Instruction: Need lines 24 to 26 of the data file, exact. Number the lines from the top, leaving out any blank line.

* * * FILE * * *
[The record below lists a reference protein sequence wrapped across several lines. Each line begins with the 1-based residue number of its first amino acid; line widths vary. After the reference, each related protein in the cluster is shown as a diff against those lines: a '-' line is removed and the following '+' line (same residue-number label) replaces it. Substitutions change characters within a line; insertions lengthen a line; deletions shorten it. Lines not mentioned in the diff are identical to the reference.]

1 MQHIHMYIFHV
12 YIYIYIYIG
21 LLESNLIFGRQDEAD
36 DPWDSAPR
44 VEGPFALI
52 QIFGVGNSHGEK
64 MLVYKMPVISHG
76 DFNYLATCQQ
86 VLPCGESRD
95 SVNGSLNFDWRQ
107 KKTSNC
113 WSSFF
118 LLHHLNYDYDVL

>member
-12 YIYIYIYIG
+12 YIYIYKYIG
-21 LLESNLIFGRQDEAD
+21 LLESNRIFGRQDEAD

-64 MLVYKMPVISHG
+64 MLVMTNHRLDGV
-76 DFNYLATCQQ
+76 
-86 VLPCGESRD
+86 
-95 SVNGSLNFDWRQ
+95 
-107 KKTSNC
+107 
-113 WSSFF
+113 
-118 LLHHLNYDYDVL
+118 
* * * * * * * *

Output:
-86 VLPCGESRD
+86 
-95 SVNGSLNFDWRQ